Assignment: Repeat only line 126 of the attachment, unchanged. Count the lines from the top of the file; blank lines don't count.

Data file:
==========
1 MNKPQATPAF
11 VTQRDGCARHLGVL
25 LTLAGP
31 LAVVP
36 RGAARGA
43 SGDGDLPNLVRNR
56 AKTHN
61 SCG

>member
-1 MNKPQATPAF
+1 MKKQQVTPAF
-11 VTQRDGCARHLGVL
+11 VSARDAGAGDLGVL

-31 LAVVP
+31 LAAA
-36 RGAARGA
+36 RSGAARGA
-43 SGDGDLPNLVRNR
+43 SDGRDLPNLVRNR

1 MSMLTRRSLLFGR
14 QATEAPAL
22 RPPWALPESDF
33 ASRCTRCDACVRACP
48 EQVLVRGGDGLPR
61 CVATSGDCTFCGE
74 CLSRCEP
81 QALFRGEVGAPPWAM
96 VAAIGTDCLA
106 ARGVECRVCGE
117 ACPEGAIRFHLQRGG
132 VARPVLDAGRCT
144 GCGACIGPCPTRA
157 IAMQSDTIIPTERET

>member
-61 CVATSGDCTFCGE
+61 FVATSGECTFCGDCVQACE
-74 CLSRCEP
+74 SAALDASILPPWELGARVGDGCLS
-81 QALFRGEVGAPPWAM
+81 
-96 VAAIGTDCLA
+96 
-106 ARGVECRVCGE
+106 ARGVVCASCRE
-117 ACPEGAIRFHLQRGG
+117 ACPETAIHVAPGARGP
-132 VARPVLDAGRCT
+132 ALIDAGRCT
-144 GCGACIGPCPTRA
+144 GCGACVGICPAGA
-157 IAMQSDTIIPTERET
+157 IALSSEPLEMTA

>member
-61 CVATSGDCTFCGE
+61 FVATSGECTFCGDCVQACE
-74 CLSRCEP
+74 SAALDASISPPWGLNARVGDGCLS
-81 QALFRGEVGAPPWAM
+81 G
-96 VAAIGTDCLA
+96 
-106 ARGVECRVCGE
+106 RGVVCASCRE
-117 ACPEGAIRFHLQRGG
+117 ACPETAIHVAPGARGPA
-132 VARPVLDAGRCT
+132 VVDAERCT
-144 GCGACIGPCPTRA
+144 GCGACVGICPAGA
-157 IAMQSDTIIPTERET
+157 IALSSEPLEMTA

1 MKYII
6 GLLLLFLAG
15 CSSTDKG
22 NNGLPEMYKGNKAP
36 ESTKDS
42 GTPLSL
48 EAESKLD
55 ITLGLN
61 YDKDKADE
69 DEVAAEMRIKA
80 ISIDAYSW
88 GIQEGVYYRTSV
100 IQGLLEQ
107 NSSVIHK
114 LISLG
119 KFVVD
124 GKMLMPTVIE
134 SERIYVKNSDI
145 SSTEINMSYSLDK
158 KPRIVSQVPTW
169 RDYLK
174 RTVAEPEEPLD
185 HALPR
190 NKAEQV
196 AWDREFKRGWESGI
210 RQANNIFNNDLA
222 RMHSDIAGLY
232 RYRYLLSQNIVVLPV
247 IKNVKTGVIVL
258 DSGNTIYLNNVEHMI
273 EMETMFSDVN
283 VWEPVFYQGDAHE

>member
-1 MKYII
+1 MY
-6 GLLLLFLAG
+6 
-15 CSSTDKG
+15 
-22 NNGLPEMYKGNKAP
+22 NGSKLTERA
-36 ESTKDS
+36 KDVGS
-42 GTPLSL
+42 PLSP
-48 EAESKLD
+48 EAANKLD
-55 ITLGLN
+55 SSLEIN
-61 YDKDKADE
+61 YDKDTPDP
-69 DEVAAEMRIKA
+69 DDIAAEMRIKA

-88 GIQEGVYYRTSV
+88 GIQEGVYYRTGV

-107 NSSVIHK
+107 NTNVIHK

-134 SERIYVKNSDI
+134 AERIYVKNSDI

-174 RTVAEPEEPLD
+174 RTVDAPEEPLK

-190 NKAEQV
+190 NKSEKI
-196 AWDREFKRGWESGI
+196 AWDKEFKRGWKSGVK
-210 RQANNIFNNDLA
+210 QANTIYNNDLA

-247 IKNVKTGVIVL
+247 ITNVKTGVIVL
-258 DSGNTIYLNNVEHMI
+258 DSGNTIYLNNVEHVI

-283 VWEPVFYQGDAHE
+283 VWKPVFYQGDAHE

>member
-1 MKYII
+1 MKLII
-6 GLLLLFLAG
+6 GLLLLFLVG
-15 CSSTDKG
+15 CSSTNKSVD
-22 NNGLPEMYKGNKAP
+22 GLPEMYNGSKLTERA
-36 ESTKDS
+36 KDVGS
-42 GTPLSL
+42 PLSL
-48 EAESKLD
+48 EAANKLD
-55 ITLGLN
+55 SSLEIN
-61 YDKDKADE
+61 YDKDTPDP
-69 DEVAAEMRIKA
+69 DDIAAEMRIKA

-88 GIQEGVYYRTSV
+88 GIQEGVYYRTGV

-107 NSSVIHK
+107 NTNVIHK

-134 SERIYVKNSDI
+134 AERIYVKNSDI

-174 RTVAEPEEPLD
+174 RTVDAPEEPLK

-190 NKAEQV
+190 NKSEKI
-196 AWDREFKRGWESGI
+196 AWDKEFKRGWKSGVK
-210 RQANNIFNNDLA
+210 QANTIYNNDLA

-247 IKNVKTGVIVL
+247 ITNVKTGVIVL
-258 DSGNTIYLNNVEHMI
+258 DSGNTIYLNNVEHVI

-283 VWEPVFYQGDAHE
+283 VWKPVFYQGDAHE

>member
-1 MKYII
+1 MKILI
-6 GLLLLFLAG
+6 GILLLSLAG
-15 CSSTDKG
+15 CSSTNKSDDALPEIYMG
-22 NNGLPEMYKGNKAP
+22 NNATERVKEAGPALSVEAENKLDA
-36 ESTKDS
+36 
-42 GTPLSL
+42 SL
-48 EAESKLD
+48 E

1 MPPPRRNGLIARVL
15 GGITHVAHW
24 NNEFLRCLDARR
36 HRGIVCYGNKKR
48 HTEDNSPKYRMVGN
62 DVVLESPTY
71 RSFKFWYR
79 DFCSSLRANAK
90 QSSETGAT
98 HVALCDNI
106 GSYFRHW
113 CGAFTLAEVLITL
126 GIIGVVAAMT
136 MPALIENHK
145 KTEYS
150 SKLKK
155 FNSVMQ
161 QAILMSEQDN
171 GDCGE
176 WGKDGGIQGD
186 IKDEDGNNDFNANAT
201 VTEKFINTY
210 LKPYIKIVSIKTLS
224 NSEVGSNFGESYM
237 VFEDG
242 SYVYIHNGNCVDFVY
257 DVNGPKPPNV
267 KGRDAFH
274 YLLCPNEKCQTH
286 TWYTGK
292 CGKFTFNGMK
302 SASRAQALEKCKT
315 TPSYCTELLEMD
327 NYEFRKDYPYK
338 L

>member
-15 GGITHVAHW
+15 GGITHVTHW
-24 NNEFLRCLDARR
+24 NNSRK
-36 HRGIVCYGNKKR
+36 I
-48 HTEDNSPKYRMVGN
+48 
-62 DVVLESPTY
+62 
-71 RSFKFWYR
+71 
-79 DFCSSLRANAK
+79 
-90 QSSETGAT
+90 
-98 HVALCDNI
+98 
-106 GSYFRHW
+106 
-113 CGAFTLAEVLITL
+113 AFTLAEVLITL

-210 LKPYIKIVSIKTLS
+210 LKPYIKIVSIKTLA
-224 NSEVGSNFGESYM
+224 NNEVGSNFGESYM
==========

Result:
+88 GIQEGVYYRTGV